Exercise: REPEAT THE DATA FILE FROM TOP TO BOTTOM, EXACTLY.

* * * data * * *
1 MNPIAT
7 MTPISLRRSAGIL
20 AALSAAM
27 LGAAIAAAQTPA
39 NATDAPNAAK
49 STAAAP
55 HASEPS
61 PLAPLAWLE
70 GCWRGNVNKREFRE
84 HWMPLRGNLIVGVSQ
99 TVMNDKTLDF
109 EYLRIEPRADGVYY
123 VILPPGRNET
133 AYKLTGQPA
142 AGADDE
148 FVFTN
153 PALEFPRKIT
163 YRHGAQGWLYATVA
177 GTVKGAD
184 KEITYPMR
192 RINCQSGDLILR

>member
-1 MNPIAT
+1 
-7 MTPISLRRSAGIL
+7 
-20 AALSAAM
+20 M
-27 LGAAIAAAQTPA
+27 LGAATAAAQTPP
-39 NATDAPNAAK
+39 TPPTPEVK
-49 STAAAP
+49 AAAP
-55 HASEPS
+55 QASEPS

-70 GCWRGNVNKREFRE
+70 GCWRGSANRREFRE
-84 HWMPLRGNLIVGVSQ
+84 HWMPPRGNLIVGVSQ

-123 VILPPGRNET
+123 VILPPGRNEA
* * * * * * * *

1 MNPIAT
7 MTPISLRRSAGIL
20 AALSAAM
27 LGAAIAAAQTPA
39 NATDAPNAAK
49 STAAAP
55 HASEPS
61 PLAPLAWLE
70 GCWRGNVNKREFRE
84 HWMPLRGNLIVGVSQ
99 TVMNDKTLDF
109 EYLRIEPRADGVYY
123 VILPPGRNET
133 AYKLTGQPA
142 AGADDE
148 FVFTN
153 PALEFPRKIT
163 YRHGAQGWLYATVA
177 GTVKGAD
184 KEITYPMR
192 RINCQSGDLILR

>member
-1 MNPIAT
+1 
-7 MTPISLRRSAGIL
+7 
-20 AALSAAM
+20 M
-27 LGAAIAAAQTPA
+27 LGAATAAAQTPP
-39 NATDAPNAAK
+39 TPPTPEVK
-49 STAAAP
+49 AAAP
-55 HASEPS
+55 QASEPS

-70 GCWRGNVNKREFRE
+70 GCWRGSANRREFRE
-84 HWMPLRGNLIVGVSQ
+84 HWMPPRGNLIVGVSQ

-123 VILPPGRNET
+123 VILPPGRNEA